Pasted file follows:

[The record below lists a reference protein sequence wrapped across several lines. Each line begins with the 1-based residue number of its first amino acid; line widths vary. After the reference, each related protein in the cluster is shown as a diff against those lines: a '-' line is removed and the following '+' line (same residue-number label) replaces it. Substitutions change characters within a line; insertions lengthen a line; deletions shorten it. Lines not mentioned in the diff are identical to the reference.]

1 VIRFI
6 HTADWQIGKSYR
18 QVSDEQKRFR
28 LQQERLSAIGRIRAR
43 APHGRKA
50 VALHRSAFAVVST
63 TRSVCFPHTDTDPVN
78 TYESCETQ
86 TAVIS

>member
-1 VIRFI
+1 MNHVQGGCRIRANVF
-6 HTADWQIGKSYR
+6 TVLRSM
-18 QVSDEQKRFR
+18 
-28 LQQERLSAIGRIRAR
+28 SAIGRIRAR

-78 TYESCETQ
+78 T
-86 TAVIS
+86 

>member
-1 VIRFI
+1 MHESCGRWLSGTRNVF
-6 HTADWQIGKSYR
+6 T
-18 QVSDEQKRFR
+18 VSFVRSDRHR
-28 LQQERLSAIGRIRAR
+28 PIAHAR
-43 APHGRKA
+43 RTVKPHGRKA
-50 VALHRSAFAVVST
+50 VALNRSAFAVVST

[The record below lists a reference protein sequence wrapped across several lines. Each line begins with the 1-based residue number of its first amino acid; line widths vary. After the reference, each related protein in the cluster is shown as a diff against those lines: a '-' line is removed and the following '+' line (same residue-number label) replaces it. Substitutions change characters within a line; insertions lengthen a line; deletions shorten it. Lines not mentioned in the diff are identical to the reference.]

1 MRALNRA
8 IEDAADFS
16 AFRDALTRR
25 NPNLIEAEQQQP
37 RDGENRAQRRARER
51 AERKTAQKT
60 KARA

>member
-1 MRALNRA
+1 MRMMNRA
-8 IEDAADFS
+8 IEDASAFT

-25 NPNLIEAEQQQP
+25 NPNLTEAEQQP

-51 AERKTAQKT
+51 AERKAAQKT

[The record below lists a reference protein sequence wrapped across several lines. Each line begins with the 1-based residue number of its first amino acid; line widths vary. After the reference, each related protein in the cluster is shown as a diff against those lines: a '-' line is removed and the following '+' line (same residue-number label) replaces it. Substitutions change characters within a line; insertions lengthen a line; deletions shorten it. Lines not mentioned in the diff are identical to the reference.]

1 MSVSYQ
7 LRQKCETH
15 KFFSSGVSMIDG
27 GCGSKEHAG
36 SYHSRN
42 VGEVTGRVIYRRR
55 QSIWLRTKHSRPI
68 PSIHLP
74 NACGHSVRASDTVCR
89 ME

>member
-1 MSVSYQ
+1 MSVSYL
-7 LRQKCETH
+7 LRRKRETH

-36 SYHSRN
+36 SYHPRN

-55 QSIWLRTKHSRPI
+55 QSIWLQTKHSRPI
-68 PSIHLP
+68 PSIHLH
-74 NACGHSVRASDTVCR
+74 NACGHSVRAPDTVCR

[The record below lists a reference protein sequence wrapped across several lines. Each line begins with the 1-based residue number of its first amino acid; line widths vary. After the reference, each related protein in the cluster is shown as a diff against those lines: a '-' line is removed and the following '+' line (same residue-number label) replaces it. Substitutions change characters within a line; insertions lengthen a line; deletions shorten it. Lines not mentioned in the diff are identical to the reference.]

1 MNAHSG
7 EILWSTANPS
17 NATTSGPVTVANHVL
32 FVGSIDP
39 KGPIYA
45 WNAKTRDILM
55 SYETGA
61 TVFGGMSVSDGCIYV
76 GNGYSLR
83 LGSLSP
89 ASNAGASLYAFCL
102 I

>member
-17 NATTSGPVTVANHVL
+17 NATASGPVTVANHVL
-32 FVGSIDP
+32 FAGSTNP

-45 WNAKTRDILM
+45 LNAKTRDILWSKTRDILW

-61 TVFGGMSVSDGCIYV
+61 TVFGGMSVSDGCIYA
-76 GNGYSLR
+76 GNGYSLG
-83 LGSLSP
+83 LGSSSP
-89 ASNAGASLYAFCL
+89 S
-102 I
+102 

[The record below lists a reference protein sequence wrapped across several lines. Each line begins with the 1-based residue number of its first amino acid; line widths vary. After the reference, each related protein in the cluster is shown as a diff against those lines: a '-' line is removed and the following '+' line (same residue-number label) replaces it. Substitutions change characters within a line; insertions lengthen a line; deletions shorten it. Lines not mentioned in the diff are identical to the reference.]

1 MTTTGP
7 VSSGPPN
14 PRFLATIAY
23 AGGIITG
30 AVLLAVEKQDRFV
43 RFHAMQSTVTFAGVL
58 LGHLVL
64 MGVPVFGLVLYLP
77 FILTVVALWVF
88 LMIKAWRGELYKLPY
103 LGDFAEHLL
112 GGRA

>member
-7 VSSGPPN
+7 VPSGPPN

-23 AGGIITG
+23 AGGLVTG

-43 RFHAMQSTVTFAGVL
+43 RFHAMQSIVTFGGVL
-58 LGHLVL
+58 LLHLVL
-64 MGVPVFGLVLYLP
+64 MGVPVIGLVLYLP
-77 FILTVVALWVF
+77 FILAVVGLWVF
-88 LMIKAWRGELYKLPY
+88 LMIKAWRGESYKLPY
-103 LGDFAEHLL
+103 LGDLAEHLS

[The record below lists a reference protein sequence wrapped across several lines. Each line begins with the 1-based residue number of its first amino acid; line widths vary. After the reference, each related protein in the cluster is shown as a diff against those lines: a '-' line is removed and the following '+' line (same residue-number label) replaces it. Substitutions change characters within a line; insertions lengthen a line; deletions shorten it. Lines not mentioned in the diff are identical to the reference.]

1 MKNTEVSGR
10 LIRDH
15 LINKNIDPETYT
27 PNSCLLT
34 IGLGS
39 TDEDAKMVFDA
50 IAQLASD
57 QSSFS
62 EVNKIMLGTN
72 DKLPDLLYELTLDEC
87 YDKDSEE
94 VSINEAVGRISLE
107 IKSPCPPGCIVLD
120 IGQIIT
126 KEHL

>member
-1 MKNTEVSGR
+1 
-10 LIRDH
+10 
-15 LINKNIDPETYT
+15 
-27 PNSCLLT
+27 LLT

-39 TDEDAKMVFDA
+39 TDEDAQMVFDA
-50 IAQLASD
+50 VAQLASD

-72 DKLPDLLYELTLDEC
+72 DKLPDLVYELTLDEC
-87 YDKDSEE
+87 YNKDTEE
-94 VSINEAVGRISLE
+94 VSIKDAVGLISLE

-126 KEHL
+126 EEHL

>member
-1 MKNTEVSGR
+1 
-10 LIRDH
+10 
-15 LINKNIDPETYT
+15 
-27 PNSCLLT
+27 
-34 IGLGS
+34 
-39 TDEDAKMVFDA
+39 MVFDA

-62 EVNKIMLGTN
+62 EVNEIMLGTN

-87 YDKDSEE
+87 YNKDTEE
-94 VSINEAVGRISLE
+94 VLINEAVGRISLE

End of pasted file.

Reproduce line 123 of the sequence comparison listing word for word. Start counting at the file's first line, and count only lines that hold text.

+7 VPSGPPN